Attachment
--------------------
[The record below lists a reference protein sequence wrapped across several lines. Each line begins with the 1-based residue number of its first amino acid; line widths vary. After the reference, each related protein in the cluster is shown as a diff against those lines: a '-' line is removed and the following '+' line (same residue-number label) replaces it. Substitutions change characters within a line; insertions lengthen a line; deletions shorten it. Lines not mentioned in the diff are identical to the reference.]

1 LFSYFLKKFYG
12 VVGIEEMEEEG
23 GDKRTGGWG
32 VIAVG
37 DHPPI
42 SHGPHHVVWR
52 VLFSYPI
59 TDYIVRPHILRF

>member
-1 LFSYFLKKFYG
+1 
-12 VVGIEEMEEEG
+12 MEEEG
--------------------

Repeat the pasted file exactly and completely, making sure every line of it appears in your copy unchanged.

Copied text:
[The record below lists a reference protein sequence wrapped across several lines. Each line begins with the 1-based residue number of its first amino acid; line widths vary. After the reference, each related protein in the cluster is shown as a diff against those lines: a '-' line is removed and the following '+' line (same residue-number label) replaces it. Substitutions change characters within a line; insertions lengthen a line; deletions shorten it. Lines not mentioned in the diff are identical to the reference.]

1 LFSYFLKKFYG
12 VVGIEEMEEEG
23 GDKRTGGWG
32 VIAVG
37 DHPPI
42 SHGPHHVVWR
52 VLFSYPI
59 TDYIVRPHILRF

>member
-1 LFSYFLKKFYG
+1 
-12 VVGIEEMEEEG
+12 MEEEG